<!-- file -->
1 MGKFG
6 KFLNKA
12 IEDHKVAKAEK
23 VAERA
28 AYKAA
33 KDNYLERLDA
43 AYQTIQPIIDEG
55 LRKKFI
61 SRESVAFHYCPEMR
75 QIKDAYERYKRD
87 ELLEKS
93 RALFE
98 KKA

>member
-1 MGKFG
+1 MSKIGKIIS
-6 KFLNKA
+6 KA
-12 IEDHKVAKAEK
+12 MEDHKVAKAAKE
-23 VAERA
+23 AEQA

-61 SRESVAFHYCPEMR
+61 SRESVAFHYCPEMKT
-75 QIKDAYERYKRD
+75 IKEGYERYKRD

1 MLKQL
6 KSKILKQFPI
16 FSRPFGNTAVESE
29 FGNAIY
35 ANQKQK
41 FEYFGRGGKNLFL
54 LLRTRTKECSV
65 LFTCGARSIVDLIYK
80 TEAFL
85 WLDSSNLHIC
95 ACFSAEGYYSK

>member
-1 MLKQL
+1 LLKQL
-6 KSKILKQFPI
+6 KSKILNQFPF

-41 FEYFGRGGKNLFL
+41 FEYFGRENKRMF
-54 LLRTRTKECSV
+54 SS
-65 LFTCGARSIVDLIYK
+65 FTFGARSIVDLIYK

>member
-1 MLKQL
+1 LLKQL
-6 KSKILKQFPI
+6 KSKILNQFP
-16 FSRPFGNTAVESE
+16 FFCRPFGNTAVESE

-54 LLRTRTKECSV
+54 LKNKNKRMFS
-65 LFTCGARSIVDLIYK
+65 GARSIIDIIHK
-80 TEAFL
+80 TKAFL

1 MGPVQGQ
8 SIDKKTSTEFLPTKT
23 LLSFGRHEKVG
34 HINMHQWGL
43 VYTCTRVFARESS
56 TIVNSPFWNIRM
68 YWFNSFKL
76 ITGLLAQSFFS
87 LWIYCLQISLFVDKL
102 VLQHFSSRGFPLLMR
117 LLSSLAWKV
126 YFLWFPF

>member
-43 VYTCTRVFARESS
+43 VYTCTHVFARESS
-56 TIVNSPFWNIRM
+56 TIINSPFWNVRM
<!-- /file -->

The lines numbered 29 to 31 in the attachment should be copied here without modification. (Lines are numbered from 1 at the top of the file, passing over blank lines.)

16 FSRPFGNTAVESE
29 FGNAIY
35 ANQKQK